"We need to be designing urban spaces to facilitate that kind of activity," said Dr. John Beard, director of the department of aging and life course at the World Health Organization.
Almost all the districts of Hong Kong are members of the WHO global network of age-friendly cities
, which encourages the creation of urban spaces supportive of older people, Beard said. This includes positive images of older people, active leisure and programs for spiritual well-being.
The government also ran an initiative in which older people were invited to go around and identify problems with footpaths and other barriers to mobility, after which officials took note of the issues and addressed them in their plans, he explained.
Good hospitals -- for everyone
"Anyone can get to hospital," Kwok said, adding that Hong Kong has universal heath care for hospital treatment but not quite universal for primary care.
"The negative is that people go to (the emergency room) far too often," he said. However, older people generally do not pay for primary care and get priority.
"When you're sick, really sick and need to be hospitalized, it's free at the point of care, paid for by taxation," Leung said. "Nobody would be denied adequate medical care due to lack of means."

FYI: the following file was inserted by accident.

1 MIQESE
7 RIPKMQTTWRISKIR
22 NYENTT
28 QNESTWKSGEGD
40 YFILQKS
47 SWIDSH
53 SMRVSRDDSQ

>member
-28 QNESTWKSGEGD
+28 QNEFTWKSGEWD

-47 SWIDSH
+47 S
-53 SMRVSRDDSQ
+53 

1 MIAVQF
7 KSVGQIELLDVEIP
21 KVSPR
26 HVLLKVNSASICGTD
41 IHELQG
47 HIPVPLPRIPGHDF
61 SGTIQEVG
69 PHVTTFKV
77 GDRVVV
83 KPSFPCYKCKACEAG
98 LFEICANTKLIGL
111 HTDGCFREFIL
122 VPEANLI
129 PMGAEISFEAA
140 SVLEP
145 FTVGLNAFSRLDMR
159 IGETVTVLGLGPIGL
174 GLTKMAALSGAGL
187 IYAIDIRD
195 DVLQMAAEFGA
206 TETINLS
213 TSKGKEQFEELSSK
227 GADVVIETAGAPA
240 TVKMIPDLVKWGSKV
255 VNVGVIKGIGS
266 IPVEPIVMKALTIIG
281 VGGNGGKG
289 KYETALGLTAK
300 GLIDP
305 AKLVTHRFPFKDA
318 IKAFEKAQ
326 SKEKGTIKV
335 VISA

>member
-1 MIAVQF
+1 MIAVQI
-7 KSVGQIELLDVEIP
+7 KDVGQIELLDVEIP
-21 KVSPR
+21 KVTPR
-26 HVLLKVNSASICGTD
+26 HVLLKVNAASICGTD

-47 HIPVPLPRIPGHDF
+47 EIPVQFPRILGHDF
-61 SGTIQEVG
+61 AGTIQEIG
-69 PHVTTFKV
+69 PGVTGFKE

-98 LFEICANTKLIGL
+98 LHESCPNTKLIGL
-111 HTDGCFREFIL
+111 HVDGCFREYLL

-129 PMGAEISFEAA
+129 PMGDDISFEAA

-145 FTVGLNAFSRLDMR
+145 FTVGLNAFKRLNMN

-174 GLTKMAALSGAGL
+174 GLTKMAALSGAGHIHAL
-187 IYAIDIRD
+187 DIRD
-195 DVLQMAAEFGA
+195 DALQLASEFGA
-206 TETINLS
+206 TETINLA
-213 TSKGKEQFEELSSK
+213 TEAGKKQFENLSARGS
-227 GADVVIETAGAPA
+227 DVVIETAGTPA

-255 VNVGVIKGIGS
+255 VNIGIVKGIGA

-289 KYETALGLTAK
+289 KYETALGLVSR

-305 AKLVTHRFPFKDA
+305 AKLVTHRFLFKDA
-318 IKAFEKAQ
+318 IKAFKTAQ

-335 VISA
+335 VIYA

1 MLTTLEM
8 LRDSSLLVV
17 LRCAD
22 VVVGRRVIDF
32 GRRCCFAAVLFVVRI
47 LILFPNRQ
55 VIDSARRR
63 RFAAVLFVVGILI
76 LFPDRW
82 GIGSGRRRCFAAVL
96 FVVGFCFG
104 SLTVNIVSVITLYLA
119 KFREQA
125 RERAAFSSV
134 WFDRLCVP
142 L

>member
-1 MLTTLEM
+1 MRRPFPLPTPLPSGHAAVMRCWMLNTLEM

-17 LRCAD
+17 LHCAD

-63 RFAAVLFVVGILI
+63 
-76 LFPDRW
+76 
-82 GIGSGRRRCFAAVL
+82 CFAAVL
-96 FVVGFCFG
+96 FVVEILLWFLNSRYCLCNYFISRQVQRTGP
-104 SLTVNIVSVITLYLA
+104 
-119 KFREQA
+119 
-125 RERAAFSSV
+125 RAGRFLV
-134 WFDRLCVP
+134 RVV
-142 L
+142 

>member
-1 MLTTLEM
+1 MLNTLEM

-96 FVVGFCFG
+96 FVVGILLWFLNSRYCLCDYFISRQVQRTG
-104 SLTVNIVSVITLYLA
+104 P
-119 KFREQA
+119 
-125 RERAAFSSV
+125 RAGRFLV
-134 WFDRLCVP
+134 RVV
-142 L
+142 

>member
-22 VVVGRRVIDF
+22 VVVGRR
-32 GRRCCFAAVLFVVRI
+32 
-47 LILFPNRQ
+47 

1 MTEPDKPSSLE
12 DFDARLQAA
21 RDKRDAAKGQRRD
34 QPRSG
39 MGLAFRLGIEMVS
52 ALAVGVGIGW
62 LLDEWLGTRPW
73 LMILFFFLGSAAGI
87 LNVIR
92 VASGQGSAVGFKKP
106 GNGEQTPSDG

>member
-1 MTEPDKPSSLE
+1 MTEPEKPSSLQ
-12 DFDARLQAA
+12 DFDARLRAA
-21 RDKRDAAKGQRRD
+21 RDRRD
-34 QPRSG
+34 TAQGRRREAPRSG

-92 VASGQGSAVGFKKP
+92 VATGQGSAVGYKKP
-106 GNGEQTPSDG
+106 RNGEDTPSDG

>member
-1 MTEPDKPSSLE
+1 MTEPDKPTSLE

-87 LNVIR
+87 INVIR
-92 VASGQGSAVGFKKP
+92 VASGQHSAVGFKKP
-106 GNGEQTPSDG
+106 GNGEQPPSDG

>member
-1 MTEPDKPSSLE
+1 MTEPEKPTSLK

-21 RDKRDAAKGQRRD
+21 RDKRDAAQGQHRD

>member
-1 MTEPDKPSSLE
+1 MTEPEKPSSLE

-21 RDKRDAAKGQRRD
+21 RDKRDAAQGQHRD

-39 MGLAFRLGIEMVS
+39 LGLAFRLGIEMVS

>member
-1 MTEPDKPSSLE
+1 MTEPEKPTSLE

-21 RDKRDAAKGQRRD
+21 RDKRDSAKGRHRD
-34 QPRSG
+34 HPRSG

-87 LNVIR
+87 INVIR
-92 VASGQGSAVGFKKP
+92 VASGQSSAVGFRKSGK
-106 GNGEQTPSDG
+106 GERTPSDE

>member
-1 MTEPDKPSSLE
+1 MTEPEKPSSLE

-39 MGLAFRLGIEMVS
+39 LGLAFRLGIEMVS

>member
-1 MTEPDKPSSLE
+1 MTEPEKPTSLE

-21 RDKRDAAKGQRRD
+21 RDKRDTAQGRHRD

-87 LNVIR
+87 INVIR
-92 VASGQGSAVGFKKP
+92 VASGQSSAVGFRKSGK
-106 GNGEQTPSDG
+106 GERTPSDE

Beard agreed that accessible health care contributes to longevity, as fewer people might die from conditions that would otherwise have killed them.
"It's important that access is for everybody, not just the rich," Beard said. "That's when the average life expectancy will increase, as you won't have those people at the bottom who influence the average in a negative way."
Leung stressed that good health care in the earlier years of life, not just the later ones, is just as important when determining life expectancy.
This means maternal, neonatal and childhood care to prevent childhood diseases as well as efforts to prevent "the big killers" of middle age such as cancer, heart disease and stroke, he said. "These two drivers determine a population's life expectancy at birth."
A determined population
Leung estimates that 70% of Hong Kong residents over the age of 70 were born in mainland China and came over in search of better opportunities.
"A lot of them came as economic migrants ... and were almost triathletes," he said. "They climbed, they ran, and they swam." Migrants also need to be psychologically fitter than their peers to have the motivation to uproot their lives.
"Physically, you need to be fit to endure the journey," he said. "These are the people who are meant to be at the highest risk of dying now, at the rate of their peers back in their village, but they're not dying."
This survival advantage, combined with improved childhood health care, is what Leung believes drove Hong Kong's "life expectancy miracle."